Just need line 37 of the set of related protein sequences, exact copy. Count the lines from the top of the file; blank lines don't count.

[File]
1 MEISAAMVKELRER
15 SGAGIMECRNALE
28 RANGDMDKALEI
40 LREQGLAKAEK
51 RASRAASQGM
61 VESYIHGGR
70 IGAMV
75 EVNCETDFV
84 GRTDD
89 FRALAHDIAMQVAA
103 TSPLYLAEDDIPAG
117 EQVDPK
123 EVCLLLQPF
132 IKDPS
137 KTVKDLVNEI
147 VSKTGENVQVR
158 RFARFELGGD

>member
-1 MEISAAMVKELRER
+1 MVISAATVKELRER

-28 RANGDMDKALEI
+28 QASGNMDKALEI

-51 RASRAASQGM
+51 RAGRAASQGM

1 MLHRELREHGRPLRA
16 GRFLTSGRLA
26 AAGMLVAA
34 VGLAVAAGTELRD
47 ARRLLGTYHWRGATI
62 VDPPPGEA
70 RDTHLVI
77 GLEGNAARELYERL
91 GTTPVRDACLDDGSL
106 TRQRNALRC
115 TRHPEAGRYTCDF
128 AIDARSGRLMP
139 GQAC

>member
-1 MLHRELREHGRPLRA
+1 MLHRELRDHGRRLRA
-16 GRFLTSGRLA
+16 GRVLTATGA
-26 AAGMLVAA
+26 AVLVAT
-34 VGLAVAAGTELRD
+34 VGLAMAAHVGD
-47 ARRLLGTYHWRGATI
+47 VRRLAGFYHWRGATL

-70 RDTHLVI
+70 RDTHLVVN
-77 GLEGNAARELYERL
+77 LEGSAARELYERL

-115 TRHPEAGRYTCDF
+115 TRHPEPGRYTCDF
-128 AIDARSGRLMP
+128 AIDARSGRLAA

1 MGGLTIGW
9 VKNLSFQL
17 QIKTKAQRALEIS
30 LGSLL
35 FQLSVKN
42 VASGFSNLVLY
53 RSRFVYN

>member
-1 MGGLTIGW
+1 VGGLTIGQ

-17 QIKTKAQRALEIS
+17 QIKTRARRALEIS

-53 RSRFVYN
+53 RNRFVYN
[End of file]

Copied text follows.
139 GQAC